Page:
As brilliantly played by Brendan Gleeson ("I Went Down," "Braveheart"), Cahill is portrayed as a charismatic, carefree family man who could turn ruthlessly violent given the necessary catalyst. While the film doesn't completely glamorize the thief's notoriety -- the violent outbursts (including a difficult to watch pool table crucifixion of sorts) prevent the audience from getting too wrapped up in his exploits -- he is given something of the Robin Hood treatment.

    Despite occasionally bearing an uncanny resemblance to the late Benny Hill -- but reportedly also doing the same to the real McCoy, or, in this case, the real Cahill -- Gleeson delivers a standout performance that should win him many accolades along with more significant and high profile parts later in his career. Perfectly playing both sides of the robber's coin -- the carefree family man and the brilliant, and occasionally violent mastermind behind his gang's many heists -- Gleeson is always engaging in the role.

    The supporting performances are fine across the board, with Adrian Dunbar ("The Crying Game") and Sean McGinley ("The Butcher Boy") solid as Martin's right-hand men, and Maria Doyle Kennedy and Angeline Ball (both from the fabulous "The Commitments") decent as Martin's wife and sister-in-law.

    My biggest disappointment, however, was that Eamon Owens (who was frighteningly good in "The Butcher Boy") didn't get more screen time as the young Martin. While Boorman obviously wanted to keep his focus on the robber's later day exploits, the few scenes with Owens depict what could have been some powerful and fascinating early moments in Cahill's life -- events that presumably would have better explained the how's and why's of whom he later became.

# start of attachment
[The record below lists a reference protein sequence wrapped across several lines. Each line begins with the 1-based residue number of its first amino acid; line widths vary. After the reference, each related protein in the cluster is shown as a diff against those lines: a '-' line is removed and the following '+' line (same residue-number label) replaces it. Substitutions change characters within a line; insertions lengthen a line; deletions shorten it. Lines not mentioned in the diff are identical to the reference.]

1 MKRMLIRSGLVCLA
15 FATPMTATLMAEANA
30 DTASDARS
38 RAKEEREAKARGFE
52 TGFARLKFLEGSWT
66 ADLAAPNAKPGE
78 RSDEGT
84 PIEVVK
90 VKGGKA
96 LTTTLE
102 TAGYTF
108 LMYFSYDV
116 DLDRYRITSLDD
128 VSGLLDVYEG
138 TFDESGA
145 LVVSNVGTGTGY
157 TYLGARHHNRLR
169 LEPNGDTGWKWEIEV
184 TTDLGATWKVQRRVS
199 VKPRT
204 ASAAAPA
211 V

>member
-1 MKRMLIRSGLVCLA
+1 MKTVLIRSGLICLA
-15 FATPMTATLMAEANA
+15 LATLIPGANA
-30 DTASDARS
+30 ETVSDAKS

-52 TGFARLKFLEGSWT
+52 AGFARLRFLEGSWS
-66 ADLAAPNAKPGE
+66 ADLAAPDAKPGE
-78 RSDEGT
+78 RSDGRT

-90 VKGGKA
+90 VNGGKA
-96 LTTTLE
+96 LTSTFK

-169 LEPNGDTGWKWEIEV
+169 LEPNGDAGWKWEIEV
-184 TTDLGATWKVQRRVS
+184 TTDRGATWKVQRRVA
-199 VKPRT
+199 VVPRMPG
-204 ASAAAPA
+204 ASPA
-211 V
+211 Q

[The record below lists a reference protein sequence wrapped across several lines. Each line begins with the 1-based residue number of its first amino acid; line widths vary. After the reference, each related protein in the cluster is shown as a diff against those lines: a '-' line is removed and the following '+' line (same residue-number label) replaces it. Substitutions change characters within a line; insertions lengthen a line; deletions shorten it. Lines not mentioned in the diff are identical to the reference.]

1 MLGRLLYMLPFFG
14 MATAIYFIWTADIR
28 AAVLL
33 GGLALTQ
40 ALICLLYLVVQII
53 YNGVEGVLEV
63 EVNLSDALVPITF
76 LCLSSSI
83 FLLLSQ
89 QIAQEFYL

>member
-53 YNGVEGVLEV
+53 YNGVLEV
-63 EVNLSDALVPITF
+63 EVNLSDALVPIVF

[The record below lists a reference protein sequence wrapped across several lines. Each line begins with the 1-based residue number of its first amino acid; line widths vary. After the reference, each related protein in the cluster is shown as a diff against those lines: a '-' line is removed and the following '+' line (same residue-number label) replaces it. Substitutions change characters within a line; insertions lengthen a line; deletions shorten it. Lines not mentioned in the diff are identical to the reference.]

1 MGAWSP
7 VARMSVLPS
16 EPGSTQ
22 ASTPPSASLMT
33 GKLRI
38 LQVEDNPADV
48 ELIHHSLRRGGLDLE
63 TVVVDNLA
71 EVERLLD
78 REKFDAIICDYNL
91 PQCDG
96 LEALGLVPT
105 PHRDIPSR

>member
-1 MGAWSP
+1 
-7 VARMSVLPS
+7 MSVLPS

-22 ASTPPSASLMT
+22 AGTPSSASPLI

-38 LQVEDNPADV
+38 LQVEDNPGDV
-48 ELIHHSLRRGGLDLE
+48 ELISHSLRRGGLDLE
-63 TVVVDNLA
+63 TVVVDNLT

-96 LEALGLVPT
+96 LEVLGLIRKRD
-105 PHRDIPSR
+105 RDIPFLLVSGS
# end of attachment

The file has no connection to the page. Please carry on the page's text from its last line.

On the plus side, Jon Voight (re-teamed with Boorman from "Deliverance") finally gets to play the "good guy" after a recent turn playing big screen villains, and inhabits a part similar in tone to that of Inspector Javert (the officer pursuing Jean Valjean in "Les Miserables") who makes it his near lifelong quest to capture the criminal.

    While Voight is very good in his more restrained role, the part and the film somewhat suffer from the lack of significant screen time for his character, as well as any well conceived, outright conflict with his nemesis. Some of that does partially exist at times, but a more thorough fleshing out of his character would have added a greater dimension to the film, as well as better "battle of the wits" scenes between the two.

    That pretty much sums up the film's greatest problem. Despite the fine ensemble acting and Gleeson's tremendous lead performance, the picture -- while good and easy to watch -- never quite grabs you by the collar and pulls you into the story. Instead, the audience watches in joint amusement and disgust at the thief's exploits, but never gets fully entranced by, or wrapped up in the proceedings.

    Even so, there's enough here to keep the viewer interested, despite the fact that we know right from the beginning how the film's going to end (his assassination bookends the story). Filled with enough "fun" scenes depicting the criminals pulling off their carefully orchestrated heists, the use of alibis and decoys -- all of which are always favorites amongst fans of this sort of story -- along with a stellar performance from Gleeson, the film is never boring, but lacks the necessary and collective oomph to really take off. Good, but not as great as it might have been, we give "The General" a 7 out of 10.

    Here's a quick summary of the content found in this R-rated film. Profanity is extreme with nearly 90 "f" words and an assortment of others. Violence is also extreme, with several people being shot, others beaten, and another having nails driven through his palms (resulting in some bloody scenes).